The project, to buildan upmarket tennis and sports complex at the 78-acre Park Farm, is being undertaken by Riverside Leisure Holdings, the brothers' new property vehicle, which is being groomed for a stock market flotation.
Riverside, which owns four sports clubs including the two City-based Espree gymnasiums, has been forced to resubmit its planning application after the initial proposals were rejected by the local authority. The problems could delay Riverside's market launch.
Separately, Tony Haslam, Riverside's operations director, has left the company after a disagreement with principal shareholders, who include Mike Luckwell and John Beadle, former backers of the media group Carlton Communications.
Mr Haslam, who is believed to be on holiday, was a key member of the Riverside's management team. 'The company is going through a period of enlargement, which meant a slightly different role. He was not comfortable with that and wants to have something over which he has close personal control,' Mr Luckwell said.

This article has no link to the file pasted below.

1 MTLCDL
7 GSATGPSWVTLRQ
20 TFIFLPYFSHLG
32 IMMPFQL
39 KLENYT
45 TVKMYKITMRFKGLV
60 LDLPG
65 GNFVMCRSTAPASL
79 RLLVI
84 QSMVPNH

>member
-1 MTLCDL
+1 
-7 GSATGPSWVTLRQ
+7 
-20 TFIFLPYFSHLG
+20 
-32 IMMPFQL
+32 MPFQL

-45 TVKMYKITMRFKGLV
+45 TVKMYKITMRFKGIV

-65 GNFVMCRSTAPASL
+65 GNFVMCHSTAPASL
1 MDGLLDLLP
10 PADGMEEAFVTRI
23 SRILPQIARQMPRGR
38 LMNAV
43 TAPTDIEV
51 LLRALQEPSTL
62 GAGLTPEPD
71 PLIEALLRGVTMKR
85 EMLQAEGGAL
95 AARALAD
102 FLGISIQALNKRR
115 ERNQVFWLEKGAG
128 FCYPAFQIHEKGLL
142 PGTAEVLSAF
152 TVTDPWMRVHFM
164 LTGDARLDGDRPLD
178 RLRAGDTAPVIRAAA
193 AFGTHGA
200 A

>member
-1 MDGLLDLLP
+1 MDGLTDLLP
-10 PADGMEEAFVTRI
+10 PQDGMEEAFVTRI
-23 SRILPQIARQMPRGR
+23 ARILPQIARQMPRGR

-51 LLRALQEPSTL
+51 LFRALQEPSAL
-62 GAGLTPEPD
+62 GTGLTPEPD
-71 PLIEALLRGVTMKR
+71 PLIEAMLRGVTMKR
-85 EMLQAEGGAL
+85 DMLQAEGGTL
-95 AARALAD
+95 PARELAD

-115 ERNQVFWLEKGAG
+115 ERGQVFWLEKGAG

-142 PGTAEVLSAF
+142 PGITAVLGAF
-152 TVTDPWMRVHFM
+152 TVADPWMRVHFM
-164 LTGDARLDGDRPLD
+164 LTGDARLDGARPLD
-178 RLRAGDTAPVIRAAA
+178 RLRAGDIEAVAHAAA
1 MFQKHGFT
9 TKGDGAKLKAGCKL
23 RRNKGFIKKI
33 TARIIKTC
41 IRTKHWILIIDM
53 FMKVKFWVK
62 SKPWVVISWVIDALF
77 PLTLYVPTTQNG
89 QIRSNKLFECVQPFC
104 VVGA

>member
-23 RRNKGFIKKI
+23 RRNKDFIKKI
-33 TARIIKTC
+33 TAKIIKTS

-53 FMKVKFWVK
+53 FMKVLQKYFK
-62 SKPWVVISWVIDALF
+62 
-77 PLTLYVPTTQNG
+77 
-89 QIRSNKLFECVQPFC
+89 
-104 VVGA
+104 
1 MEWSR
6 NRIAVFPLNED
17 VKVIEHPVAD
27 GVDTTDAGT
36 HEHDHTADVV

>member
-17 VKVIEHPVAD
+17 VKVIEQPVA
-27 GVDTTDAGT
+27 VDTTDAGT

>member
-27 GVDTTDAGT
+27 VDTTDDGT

Earlier this year it was widely reported that Riverside was planning a stock market flotation. But Mr Luckwell said that the move was unlikely, although a review of the plans would be made soon.
There is talk that the company is considering a quotation on the Dublin stock exchange or a possible reverse takeover of a listed company.
The Beckwith brothers collected their pounds 80m jackpot in 1990 after selling London & Edinburgh Trust to the Swedish insurance giant SPP for pounds 500m.